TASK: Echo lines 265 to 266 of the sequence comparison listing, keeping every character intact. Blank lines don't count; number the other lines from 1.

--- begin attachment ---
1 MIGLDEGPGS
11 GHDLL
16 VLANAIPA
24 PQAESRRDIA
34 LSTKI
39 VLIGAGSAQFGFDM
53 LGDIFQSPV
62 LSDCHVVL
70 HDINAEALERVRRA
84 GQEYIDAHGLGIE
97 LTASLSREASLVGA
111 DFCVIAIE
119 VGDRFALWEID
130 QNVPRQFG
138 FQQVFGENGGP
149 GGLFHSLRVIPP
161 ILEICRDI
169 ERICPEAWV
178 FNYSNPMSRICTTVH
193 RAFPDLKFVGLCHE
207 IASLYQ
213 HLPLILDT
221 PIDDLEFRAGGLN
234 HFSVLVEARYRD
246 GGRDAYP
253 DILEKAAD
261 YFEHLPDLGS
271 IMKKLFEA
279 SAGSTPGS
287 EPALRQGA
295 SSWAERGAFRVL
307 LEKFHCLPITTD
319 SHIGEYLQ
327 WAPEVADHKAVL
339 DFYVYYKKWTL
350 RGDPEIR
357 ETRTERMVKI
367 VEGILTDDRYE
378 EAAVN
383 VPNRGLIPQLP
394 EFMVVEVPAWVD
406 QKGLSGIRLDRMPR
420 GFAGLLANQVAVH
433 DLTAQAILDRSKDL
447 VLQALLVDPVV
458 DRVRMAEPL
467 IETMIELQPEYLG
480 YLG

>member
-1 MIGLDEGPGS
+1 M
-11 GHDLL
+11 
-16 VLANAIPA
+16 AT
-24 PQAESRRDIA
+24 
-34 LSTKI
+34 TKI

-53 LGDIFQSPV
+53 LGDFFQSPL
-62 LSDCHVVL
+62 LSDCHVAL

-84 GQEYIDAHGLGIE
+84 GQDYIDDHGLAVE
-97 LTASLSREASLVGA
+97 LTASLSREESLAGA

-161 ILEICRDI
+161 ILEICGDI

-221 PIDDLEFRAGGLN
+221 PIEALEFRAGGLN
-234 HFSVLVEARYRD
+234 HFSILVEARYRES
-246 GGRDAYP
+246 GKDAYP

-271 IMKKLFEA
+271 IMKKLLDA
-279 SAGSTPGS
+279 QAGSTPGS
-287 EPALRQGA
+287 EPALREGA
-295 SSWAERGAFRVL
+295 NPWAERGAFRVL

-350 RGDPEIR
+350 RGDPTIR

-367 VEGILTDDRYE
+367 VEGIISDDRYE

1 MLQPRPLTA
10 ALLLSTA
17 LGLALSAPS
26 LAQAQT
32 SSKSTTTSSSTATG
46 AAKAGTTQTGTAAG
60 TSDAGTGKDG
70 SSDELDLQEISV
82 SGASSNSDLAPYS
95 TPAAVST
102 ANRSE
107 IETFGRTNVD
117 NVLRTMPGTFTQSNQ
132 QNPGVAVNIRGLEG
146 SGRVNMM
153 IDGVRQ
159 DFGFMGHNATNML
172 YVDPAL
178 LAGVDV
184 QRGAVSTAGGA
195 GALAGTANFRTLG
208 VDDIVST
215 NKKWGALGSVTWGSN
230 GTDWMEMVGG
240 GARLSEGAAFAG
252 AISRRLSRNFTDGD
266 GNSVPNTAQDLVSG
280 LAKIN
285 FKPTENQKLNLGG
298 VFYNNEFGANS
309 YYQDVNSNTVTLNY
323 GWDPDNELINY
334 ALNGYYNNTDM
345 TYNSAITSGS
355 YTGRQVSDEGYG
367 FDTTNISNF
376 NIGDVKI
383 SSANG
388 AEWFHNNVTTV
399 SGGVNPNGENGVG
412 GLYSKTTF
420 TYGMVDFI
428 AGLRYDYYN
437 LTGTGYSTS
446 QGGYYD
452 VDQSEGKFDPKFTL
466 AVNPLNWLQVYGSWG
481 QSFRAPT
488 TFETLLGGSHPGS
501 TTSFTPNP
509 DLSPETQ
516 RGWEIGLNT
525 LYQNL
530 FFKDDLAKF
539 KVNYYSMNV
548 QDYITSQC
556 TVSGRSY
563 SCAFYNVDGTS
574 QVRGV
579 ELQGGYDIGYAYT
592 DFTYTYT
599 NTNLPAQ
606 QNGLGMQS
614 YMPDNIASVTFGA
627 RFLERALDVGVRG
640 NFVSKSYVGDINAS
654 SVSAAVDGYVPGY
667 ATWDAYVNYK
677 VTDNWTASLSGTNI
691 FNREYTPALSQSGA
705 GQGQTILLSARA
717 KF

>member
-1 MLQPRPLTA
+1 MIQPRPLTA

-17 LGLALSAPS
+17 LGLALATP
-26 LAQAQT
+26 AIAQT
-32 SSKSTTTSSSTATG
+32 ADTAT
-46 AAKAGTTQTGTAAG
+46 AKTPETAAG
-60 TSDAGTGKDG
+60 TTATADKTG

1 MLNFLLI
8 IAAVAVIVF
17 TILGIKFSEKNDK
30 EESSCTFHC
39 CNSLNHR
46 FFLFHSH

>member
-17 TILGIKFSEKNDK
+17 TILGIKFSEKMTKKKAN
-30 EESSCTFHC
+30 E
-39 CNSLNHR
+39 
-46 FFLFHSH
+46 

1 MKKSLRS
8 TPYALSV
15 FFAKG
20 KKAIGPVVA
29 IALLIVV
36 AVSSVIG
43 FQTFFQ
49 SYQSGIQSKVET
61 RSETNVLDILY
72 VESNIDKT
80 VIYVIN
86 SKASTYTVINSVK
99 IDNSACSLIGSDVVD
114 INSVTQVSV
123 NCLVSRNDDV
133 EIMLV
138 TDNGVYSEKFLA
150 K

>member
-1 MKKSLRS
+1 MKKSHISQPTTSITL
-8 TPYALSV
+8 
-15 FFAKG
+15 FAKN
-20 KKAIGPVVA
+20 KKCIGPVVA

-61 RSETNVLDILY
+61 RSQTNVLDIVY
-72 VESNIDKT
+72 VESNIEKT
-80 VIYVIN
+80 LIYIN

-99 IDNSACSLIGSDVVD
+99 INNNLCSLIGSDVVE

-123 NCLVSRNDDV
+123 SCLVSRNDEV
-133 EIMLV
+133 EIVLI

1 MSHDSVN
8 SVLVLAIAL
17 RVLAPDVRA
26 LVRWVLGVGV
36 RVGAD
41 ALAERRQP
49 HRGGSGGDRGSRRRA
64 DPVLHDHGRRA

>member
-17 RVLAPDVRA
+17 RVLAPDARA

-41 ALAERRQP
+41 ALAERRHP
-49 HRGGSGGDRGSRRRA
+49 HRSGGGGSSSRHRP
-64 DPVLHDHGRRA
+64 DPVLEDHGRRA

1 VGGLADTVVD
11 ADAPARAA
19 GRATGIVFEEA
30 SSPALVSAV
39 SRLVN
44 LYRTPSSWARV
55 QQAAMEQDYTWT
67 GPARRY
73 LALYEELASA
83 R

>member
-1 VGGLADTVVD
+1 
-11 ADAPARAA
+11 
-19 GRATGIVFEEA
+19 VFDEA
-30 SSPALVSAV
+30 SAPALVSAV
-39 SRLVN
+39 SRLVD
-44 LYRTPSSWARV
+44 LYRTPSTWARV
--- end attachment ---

-44 LYRTPSSWARV
+44 LYRTPSTWARV